Trice-Edney–For years, Black people have delivered our vote to Democrats. Many Democrats wouldn’t have won without our vote. Now some Black people, and other people of color, have become discouraged because no matter the votes we deliver, we are taken for granted. Once elected, many forget our efforts on their behalf.
When I ran for the U.S. Congress in my home state of Louisiana, I lost by less than one-percent in a 2/3rds Democratic District. Much of my organized support came from Congressional Black Caucus members and a few Progressive Whites. I received lukewarm-to-no support from the state Democratic Party. On the strength of Black voters and a few White people, I won 97,000 votes at a time when many Democrats were winning their Congressional seats with 35,000 to 40,000 votes. As a first time candidate, we brought out a record number of Democratic voters in my district.
Congressman John Breaux also ran for the U.S. Senate. His campaign events weren’t attracting as many potential voters as mine. His crowds were often so thin that he left and came to my events. We welcomed him, and on the strength of the Black vote, he won. I lost narrowly because he was unable to deliver any votes to my campaign.
My campaign ended with a debt. Customarily, losing candidates get help from those who win to assist in debt-erasing fundraising efforts. Since I had helped him so much, I thought it was logical that Mr. Breaux would lend his name to a fundraiser for me. Instead, his response was, “Well, I’m a U.S. Senator now, and I don’t lend my name lightly.” I’m sure there’re other candidates who can relate. Apparently, Mr. Breaux’s Whiteness overshadowed his party loyalty and loyalty to his fellow Democrats. That’s just one example of the treatment African American Democrats often receive from the Party we consistently help to gain so many victories.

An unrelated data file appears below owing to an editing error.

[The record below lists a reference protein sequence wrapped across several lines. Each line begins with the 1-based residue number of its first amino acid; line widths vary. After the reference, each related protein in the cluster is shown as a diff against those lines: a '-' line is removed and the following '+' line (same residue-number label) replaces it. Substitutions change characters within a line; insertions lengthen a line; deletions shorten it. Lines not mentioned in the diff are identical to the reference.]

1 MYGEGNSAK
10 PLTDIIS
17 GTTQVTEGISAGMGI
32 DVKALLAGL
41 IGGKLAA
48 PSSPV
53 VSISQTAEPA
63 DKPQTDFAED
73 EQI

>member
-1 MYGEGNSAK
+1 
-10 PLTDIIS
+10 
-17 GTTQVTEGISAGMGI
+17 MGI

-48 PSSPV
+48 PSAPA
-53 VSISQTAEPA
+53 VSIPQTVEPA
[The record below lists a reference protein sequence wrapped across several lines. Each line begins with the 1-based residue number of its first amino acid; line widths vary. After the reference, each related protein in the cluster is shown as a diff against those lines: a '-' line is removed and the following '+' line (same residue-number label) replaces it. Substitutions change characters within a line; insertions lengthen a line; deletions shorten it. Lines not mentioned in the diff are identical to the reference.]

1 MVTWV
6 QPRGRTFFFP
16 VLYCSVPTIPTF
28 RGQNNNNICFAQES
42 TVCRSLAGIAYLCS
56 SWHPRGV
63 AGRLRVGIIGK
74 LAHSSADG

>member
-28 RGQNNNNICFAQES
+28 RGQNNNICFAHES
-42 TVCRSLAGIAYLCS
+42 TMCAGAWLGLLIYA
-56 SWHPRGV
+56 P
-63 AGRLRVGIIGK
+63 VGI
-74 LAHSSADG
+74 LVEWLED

Until President Barack Obama ran for office, I voted for Democrats, but I’d lost my enthusiasm for my Party. My enthusiasm returned full force in 2008 and 2012. By 2016, I still enthusiastically supported Secretary Hillary Clinton. I did so because she was a Democrat, but also because she was a woman–and, just as we had waited for the election of an African American, we women had waited too long to see a woman elected President. African American women worked so hard and had such high hopes, but so many of our White friends–especially White women–betrayed us and voted for Donald Trump! My enthusiasm was once again damaged.
Now, I see a Party leadership enslaved to misplaced loyalties. Rather than growing and rewarding that portion of the base that has given unwavering allegiance to party objectives, leaders debate the how-to’s of making white males happy and bringing white women, who rejected the Party en masse, back into the fold.
A pragmatic post-mortem of Election 2016 indicates a party failure to focus on registration efforts in the Black community. There was a reluctance to spend money with organizations and efforts by the Black press to help Get-Out-the-Vote. The party lost opportunities to place our issues up front and center, to hire more of us on their staffs, and to do more to show their appreciation for our loyalty.
Despite the current discord in national politics, we need to be able to identify who we can confidently call “leader.” Whatever the party agenda, it must specifically address a realistic plan to improve our communities, put our people to work, fix our schools and streets, and put an end to the insane racist behavior trending throughout the nation. Democrats, your most loyal supporters are waiting for you to recognize what The Party would look like without us!
Dr. E. Faye Williams can be reached at: www.nationalcongressbw.org ;or at, 202/678-6788